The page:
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Public Statements

Expressing the Sense of the House that a Chinese State-Owned Energy Company Could Take Action that Would Threaten the United States

By:
Date:
Location: Washington, DC


EXPRESSING THE SENSE OF THE HOUSE THAT A CHINESE STATE-OWNED ENERGY COMPANY COULD TAKE ACTION THAT WOULD THREATEN THE UNITED STATES -- (House of Representatives - June 30, 2005)

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Mr. PAUL. Mr. Speaker I rise with great reservations over this legislation. Why is the federal government involving itself in the sale of a private American company? Do we really believe we have this kind of authority?

I would remind my colleagues that Unocal is a private company with shareholders and a board of directors. That is the governance of the company-not the U.S. Congress. Do we really believe that we should be the real board of governors of Unocal?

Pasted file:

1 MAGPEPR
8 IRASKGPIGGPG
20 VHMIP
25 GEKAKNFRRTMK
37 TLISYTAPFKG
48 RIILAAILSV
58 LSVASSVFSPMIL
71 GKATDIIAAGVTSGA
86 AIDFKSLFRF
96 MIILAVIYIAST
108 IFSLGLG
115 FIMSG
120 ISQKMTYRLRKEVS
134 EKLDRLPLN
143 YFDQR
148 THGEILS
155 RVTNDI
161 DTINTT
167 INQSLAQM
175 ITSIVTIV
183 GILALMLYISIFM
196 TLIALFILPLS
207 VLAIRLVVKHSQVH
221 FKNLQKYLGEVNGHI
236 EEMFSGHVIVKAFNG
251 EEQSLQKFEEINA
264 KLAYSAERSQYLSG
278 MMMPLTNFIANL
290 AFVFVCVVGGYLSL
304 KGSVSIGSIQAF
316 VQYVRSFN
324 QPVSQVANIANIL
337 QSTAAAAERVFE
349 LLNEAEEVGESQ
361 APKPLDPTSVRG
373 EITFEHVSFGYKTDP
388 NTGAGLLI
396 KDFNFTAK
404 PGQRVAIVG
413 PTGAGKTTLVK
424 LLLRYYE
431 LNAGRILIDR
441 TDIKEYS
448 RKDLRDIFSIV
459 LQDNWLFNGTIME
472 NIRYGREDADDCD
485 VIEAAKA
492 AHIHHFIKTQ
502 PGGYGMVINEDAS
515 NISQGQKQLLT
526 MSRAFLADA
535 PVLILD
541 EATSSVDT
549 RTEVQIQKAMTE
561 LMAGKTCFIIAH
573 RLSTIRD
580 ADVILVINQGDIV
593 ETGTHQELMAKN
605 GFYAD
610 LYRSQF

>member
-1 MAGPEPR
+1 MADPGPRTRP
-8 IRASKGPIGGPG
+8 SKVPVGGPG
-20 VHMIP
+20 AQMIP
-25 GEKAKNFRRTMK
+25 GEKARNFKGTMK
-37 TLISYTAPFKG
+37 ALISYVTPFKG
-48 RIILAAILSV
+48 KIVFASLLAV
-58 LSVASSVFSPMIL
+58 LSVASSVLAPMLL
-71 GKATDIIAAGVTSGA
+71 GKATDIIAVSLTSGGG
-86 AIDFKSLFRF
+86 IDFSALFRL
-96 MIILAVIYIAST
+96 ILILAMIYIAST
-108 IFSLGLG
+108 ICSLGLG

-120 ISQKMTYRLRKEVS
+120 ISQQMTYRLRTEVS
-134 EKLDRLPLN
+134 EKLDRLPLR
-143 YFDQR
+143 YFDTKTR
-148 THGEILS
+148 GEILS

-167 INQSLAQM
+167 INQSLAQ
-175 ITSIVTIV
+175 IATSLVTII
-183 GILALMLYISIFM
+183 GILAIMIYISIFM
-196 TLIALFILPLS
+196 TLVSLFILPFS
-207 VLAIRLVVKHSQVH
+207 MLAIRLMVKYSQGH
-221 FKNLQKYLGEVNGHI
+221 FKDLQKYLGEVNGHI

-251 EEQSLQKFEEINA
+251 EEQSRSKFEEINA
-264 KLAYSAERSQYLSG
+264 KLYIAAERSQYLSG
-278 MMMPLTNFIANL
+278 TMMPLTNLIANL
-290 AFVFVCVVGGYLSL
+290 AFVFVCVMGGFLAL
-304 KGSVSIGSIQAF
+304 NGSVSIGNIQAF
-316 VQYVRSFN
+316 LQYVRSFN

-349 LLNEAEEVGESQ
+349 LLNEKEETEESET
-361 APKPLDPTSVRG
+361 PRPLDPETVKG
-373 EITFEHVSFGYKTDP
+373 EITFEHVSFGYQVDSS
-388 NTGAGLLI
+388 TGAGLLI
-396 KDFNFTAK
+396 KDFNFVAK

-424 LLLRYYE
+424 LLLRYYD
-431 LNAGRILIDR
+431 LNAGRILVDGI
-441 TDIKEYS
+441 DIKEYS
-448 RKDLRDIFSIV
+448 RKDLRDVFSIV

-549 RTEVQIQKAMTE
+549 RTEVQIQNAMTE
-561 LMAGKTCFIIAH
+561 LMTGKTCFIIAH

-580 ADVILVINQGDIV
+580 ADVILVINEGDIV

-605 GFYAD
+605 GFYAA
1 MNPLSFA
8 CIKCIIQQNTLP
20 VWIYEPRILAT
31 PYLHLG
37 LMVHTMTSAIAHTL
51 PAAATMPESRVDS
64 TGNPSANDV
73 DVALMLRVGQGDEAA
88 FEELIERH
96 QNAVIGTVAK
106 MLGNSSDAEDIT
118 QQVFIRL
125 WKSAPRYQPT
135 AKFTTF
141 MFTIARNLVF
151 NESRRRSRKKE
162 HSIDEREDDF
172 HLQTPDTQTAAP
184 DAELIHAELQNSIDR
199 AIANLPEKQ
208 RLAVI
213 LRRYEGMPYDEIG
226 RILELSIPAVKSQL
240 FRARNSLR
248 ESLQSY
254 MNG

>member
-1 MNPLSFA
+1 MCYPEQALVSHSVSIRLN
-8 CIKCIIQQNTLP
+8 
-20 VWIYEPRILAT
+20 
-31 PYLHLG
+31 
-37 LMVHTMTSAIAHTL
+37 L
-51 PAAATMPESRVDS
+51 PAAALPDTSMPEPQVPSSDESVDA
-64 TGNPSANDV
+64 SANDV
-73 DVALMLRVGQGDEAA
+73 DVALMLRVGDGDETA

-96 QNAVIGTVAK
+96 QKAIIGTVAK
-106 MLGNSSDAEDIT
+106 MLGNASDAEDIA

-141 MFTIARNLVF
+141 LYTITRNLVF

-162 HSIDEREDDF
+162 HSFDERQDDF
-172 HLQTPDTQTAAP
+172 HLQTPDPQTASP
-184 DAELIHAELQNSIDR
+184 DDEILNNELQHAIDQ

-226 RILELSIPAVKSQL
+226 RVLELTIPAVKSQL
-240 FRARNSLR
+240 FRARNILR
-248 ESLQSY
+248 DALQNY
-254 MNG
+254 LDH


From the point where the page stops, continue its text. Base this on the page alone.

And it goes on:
If in the United States a private company does not have the right to be sold on the free market, should we really be criticizing the lack of freedom in China? Many conservatives who have decried the recent Supreme Court decision that severely undermines the principle of private property in the United States are now on the other side, cheering this blatant Congressional attempt to do something that may be even worse than Kelo vs. New London.

I voted recently against allowing the EximBank to use U.S. taxpayer money to underwrite Chinese construction of nuclear power plants. I do not support subsidizing the Chinese government's economic activities. But I also do not support the U.S. Congress involving itself in the private economic transactions of U.S. companies.

Some have raised concerns that the purchase of Unocal by a company tied to the Chinese government will create security problems for the United States. I would argue the opposite. International trade and economic activity tends to diminish, not increase tensions between countries. Increased economic relationships between the United States and China make military conflict much less likely, as it becomes in neither country's interest to allow tensions to get out of hand.

Mr. Speaker, we should not criticize a lack of economic freedom in China when Congress, as evidenced in this legislation, attempts to restrict the economic freedom of American citizens.

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